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Alexander v. Smith
United States Court of Appeals for the Sixth Circuit
311 Fed. Appx. 875 (2009)
In a habeas corpus proceeding, Gregory Alexander (plaintiff) raised 13 claims challenging his first-degree-murder conviction. One of those claims concerned admission of testimony from an informant, Antonio Postell. Although Alexander and Postell were incarcerated on different floors of the jail, they communicated through the ventilation system. Postell testified at trial that Alexander made incriminating comments to him about the murder, and Postell claimed that he had no prior agreement with the government to elicit Alexander’s statements. Postell later recanted his testimony during Alexander’s federal habeas proceedings and claimed that prosecutors did promise Postell something to elicit Alexander’s statements. Alexander argued that his trial counsel was ineffective by failing to object to Postell’s testimony as a violation of Alexander’s Sixth Amendment right to counsel. The district court denied Alexander’s habeas corpus petition. It ruled that Postell’s recantation testimony was incredible, adopting the magistrate judge’s factual findings that Postell never had a prior agreement with the government to inform on Alexander, that Postell had no other history as a jailhouse informant, and that the government could not have foreseen that Alexander and Postell would communicate between the jail’s ventilation system. Alexander appealed the denial of his habeas petition.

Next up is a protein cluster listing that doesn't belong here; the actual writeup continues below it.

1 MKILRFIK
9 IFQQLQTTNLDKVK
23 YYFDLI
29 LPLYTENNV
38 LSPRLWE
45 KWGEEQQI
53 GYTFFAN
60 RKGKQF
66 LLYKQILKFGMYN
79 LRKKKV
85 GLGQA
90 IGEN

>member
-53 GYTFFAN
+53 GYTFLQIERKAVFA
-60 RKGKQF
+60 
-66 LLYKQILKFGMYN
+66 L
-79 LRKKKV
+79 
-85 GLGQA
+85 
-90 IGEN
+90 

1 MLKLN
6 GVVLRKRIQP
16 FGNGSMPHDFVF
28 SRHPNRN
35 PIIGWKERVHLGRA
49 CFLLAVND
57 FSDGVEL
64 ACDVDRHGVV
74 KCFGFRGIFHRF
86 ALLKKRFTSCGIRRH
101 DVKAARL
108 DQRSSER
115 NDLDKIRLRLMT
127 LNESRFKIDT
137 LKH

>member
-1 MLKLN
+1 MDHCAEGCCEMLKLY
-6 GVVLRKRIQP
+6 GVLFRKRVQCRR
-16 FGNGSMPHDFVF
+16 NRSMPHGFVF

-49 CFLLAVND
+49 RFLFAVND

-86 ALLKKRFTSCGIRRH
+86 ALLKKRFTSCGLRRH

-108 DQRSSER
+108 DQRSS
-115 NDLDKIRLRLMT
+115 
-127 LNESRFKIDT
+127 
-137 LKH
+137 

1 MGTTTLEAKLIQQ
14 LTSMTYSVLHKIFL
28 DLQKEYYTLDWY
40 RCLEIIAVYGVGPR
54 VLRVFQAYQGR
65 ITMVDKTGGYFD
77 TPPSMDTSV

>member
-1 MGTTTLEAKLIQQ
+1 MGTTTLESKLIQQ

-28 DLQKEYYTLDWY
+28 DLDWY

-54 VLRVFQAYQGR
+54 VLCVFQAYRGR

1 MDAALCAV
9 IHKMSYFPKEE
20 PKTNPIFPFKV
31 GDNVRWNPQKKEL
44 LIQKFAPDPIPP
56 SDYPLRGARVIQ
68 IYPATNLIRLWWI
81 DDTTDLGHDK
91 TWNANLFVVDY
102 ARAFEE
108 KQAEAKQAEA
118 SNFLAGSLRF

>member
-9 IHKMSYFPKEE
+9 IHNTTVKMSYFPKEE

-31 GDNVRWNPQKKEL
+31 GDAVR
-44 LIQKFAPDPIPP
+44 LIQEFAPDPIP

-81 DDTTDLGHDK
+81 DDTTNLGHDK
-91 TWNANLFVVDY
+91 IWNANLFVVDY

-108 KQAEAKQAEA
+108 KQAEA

Rule of Law
Holding and Reasoning (Per curiam)
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